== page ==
The London Green Party today launched it’s main campaign video for the London elections, a stylish black and white little number from the director Rebecca Frayn, screenwriter for the recent biopic of Burmese opposition leader Aung San Suu Kyi.

See what you think;

 

Commentary

While not the best Green Party broadcast they’ve ever produced (the Green Party tends to set that bar pretty high) this has a certain quality to it. However, it’s worth taking a closer look as the reaction to the video has been decidedly mixed from those who should be its core audience.

The broadcast is an almost direct copy from the ill fated Irish Greens except, while the Irish version was filmed outside and in colour, the London film is set in a dingy basement. The kids may be allowed to play solo football but they aren’t allowed access to daylight. Who wrote this? Joseph Fritzl?

I jest.

 

The look of it

The studio setting and black and white also give the film an artificial quality quite at odds with the clean air, green spaces ethic of the Greens as a whole. I suspect it’s trying to give the whole thing a doomed edge, but its hope that motivates people to take a chance on a smaller party. black and white might have been classy in the eighties, but in the twenty first century it does feel rather dated.

At the end of the day stylistic choices will always be a matter of taste and some have taken against the use of kids, while others have loved that aspect. Personally I’m for any broadcast that doesn’t feature politicians rattling on about five million this and eight billion that. So all power to the children.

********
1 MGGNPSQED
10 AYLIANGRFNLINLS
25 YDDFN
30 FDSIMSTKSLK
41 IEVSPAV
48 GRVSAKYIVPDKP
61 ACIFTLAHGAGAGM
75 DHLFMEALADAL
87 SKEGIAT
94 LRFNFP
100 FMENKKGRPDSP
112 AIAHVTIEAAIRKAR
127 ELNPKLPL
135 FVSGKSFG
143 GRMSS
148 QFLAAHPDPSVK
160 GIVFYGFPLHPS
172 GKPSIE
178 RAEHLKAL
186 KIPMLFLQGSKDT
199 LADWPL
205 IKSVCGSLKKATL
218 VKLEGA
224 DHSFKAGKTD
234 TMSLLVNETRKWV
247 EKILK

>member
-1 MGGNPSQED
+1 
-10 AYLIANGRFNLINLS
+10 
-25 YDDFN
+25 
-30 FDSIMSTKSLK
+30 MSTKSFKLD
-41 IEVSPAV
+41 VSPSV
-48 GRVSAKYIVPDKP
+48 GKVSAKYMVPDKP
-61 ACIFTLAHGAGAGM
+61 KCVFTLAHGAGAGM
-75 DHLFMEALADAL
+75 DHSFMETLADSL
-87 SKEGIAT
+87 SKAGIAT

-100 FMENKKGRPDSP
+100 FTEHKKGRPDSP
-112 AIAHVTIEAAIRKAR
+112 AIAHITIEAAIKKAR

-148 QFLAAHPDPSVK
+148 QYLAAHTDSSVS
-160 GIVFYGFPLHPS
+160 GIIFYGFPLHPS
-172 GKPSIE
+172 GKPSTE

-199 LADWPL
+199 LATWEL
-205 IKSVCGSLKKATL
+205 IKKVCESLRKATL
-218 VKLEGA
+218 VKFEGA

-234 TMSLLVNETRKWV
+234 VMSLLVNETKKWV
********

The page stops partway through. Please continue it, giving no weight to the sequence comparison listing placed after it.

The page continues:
I particularly liked the jangley music and dancing although whether the kids chosen look anything like London’s kids is another matter. The decision to film in black and white and inside means that these feel like kids without problems, without ethnicity, without real lives, which inevitably means that many people will see them as middle-class.

The old saying that “the medium is the message” is well worth remembering. These kids are vehicles for a moral message, not the door slamming, spot picking, exam worrying children that many of the viewers will know and love/hate. As such it’s a lot less about free range, organic children than it is about finger waggling. Maybe finger wagging works though.

 

The politics

There are core election themes here like transport, clean air, energy efficiency, jobs, apprenticeships and climate change. strangely there also appear to be some core themes missed out, like the very popular London Living Wage policy. It fails to mention  the fact that London has always elected Greens onto the Assembly and that they have made a difference. Also what’s all this about the countryside?

I rather like the line that the greens are for “more police on the street, on our side and not in our faces” although it’s not a particularly hard approach considering the fact that the police kill people and then tell lies about what happened, or the fact that they are currently embroiled in more than one racism and corruption row.

There’s good generic stuff on a government that creates jobs not cuts, that the weak and poor should not pay for the mistakes of the rich and powerful and that the Greens are for a world where people come before before profit.

The absence of yet more discussion of the Mayoral candidates is welcome, although to actually have no mention of London at all? It’s a brave, and almost certainly mistaken, decision not to mention the Assembly elections, how brilliant London is or any of the specific problems that London faces.